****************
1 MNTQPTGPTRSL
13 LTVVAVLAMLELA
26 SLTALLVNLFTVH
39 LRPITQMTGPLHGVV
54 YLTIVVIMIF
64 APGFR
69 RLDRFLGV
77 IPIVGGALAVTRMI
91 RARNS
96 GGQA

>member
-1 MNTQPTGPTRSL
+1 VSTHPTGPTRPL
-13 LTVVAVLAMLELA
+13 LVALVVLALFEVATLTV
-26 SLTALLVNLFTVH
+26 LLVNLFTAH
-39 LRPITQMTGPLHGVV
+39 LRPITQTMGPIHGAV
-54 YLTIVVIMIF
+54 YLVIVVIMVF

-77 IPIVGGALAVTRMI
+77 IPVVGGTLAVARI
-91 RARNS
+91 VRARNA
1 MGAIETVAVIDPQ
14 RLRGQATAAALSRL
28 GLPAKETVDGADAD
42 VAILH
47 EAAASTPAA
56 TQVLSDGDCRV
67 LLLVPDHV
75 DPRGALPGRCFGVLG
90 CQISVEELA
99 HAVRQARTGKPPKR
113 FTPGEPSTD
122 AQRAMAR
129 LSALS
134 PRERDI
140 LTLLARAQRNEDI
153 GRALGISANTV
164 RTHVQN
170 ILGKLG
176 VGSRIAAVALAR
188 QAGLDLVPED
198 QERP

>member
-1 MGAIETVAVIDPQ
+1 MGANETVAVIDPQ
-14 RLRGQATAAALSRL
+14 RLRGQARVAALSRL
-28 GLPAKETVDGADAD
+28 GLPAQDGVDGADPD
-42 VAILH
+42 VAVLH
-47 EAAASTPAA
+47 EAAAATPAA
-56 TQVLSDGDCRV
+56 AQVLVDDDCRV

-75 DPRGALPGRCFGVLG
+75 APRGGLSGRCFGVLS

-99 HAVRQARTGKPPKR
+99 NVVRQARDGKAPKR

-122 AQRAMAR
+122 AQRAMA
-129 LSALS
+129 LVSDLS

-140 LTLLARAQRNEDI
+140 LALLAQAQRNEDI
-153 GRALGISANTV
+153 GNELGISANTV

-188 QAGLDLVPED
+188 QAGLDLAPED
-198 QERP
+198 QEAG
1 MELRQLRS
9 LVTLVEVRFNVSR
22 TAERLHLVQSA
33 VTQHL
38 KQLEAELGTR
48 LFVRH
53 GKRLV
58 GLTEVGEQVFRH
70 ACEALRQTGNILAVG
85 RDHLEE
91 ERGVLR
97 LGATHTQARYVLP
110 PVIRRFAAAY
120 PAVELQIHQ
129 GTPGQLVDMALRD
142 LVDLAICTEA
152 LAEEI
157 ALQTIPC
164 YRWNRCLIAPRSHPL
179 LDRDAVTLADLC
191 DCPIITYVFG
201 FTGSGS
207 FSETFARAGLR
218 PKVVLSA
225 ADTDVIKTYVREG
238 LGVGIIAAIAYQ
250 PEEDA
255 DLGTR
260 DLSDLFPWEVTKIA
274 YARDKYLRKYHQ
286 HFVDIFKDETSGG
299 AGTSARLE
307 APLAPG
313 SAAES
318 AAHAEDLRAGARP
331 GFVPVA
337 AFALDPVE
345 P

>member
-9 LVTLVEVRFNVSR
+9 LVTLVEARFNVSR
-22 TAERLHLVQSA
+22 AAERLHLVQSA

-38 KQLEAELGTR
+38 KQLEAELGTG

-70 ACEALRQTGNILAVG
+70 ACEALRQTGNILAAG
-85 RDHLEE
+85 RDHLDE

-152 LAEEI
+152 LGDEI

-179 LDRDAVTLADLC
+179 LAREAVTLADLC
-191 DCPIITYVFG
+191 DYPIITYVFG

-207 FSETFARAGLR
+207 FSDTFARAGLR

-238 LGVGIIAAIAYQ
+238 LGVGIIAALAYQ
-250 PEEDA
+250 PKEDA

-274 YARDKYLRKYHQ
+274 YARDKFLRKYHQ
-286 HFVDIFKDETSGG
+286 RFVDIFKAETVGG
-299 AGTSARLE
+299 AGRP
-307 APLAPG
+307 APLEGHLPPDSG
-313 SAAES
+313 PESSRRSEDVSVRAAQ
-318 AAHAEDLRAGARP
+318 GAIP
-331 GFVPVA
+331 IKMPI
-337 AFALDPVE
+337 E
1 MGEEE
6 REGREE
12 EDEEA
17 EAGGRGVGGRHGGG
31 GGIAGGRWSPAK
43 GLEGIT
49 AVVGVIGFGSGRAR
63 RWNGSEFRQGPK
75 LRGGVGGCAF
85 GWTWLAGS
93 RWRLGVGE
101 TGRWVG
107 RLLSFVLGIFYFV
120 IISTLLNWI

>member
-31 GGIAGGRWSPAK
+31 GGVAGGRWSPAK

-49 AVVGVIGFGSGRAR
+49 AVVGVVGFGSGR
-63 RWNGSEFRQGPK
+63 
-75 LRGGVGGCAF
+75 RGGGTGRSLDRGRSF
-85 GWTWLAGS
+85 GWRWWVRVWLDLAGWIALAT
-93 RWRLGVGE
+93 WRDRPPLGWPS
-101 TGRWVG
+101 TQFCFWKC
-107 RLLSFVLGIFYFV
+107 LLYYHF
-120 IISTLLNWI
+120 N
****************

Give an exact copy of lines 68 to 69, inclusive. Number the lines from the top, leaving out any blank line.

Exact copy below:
-140 LTLLARAQRNEDI
+140 LALLAQAQRNEDI